Monday, November 19, 2012

Old Dark Houses: The Phantom of Crestwood (1932) and Dark and Stormy Night (2009)

The old dark house mystery films of the 1920s and 1930s offer great pleasures to Golden Age mystery fans.  Even the bad ones (and there are plenty of 'em) can be a lot of fun, due to their very badness.

Who can resist the decaying, isolated old mansion, the dark and stormy night, the washed-out bridge, the flickering lights, the dead phone line, the clutching hands, the maniacal laughter, the terrified screams, the sliding panels, the secret passages, the hidden lair, the killer stalking darkened halls, the house guests bumped off one by one....

Two of the best known old dark house films are silents: The Bat (1926) and The Cat and the Canary (1927).  The Bat was based on the Mary Roberts Rinehart and Avery Hopwood hit 1920 Broadway play of the same title, which in turn was based on Rinehart's famous novel The Circular Staircase (1908).  It was remade as a talkie, The Bat Whispers, in 1930 and remade yet again in 1959, with Vincent Price.

The Cat and the Canary, based on the 1922 John Willard play of the same title, was remade as The Cat Creeps in 1930, as a Bob Hope comedy-thriller vehicle in 1939 and a final time in 1979 (probably due to the success of recent adaptations of Agatha Christie's Murder on the Orient Express and Death on the Nile).

a terrified Gloria Stuart, in her famous white evening gown
Another key old dark house film is, appropriately enough, James Whale's The Old Dark House (1932), based on the J. B. Priestley novel Benighted (1927).  This delightfully bizarre chiller has brilliant direction by Whale and a dream cast, including Boris Karloff, Raymond Massey, and Charles Laughton, Melvyn Douglas and Gloria Stuart.  It's one of my favorite films, of the horror/mystery genre or even just in general.

The old dark house form itself soon to be cliched and then parodied.  Parodies include, besides the aforementioned Bob Hope version of The Cat and the Canary, Hold That Ghost! (1941), with Bud Abbott and Lou Costello, and The Gorilla (1939), with Bela Lugosi, Lionel Atwill, The Ritz Brothers (the latter a very down market comedy team version of Abbot and Costello) and, of course, some guy in a gorilla suit.  The Gorilla itself was based on a Ralph Spence parody stage play of the same title from 1925.

There were also English old dark house films, such as The Terror (1938), with Alaister Sim and based on the hit 1920s Edgar Wallace play of the same name (an American silent version of The Terror was filmed in 1928).

And such films continue to be made, of course, long after Hollywood's Golden Age.  Besides the 1959 remake of The Bat, Willam Castle's The House on Haunted Hill, also from 1959 (and remade in 1999), comes to mind.  Identity (2003)--to offer another example--is not an old dark house movie, but rather an old dark motel movie.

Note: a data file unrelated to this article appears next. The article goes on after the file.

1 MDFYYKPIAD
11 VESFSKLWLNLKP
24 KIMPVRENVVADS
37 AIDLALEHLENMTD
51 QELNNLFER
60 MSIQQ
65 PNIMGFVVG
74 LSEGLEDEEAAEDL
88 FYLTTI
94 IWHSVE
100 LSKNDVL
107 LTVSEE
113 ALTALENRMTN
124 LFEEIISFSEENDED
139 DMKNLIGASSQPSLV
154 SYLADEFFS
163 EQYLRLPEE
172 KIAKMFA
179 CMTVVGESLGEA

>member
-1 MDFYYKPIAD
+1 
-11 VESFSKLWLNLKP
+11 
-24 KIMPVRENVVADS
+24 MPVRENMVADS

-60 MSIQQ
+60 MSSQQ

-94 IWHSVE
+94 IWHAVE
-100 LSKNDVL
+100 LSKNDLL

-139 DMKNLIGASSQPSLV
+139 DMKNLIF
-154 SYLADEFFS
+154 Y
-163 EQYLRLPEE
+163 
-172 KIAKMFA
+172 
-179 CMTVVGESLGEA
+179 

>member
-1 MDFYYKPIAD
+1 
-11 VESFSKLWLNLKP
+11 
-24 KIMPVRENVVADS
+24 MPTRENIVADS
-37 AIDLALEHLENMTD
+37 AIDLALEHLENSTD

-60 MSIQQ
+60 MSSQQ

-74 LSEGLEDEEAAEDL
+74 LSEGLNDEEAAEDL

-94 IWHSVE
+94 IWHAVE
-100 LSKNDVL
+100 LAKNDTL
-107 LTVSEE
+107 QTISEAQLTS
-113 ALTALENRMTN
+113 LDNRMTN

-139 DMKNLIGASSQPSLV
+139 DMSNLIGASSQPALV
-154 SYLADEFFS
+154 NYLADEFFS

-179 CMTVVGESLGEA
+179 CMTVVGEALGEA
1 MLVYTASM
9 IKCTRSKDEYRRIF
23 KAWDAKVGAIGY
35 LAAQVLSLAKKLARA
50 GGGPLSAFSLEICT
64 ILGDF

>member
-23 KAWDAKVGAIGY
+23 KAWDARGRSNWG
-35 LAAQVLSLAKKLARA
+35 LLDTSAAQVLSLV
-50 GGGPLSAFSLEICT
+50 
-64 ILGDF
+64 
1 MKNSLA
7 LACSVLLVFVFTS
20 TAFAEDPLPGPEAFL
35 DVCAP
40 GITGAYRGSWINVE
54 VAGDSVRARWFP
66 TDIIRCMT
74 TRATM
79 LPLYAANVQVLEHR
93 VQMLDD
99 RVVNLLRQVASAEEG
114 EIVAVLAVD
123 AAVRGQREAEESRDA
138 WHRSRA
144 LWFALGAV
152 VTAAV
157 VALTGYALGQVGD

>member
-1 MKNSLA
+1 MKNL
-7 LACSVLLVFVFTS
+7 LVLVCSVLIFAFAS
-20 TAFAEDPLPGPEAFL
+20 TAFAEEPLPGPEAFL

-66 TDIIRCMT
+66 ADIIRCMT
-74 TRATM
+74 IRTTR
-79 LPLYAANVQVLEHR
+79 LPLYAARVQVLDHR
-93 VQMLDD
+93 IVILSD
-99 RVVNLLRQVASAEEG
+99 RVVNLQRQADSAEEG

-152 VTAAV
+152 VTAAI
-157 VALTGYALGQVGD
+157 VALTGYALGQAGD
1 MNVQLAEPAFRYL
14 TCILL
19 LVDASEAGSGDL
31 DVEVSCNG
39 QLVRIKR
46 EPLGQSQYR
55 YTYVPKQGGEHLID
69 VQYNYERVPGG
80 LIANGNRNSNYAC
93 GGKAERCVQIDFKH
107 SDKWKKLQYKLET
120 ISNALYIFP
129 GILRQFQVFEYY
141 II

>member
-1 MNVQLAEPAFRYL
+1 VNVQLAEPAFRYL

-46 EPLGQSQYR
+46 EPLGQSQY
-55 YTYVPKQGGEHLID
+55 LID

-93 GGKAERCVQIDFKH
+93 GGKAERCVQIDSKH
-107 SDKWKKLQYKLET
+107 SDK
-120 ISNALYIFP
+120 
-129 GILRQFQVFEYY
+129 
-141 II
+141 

Last week I watched another old dark house film I had only recently heard of, The Phantom of Crestwood (1932).  It's quite good, even without a gorilla.

Hard-nosed call girl Jenny Wren (Karen Morley) has decided that she wants out of the business, so at a house party at an old mansion on a California hacienda she lowers the boom on four rich former clients with a new commercial proposition.

She wants the men to turn over thousands of dollars to her for her retirement fund, or she'll make her relationships with them public (one of them happens to be running for the United States senate).

All too predictably, Jenny ends up dead that very night, stabbed with a dart at the base of her skull (rather gruesome, that).

Besides the four former clients Jenny Wren was putting the screws to, suspects include the elderly New England banker creepily obsessed with Wren, Wren's brassy personal maid, Wren's beautiful younger sister, the sister's handsome fiance and the fiance's doting spinster aunt.

Ricardo Cortez
In an unusual twist there is an amateur detective, but he's a gangster (Ricardo Cortez)!  He was on the scene to retrieve some blackmail letters from Jenny Wren.  He did so (non-violently), but couldn't make his escape because the house (you guessed it) has been cut off from the outside world by a  storm.  Now with his henchman holding the others at gunpoint, he's decided to solve the case before the police arrive, so that Wren's murder can't be pinned on him.

Though The Phantom of Crestwood uses old dark house devices--an old house cut off by a storm, secret passages and a stalking "ghost"--it actually offers more than chills.  There's real detection and a good murder puzzle.

Ricardo Cortez (the first Sam Spade; he starred in The Maltese Falcon the previous year) is a winning sleuth and Karen Morley is smart, tough and sexy (which doesn't prevent her from getting murdered, of course, but through flashbacks she appears in the film even after her death).  Thankfully, the film is pre-code, so it's made sufficiently clear that Morley is, yes, a prostitute (and she looks stunning in her backless gown).

The Phantom of a Crestwood is  a smart, effective and atmospheric thirties mystery thriller.  Recommended!

Karen Morley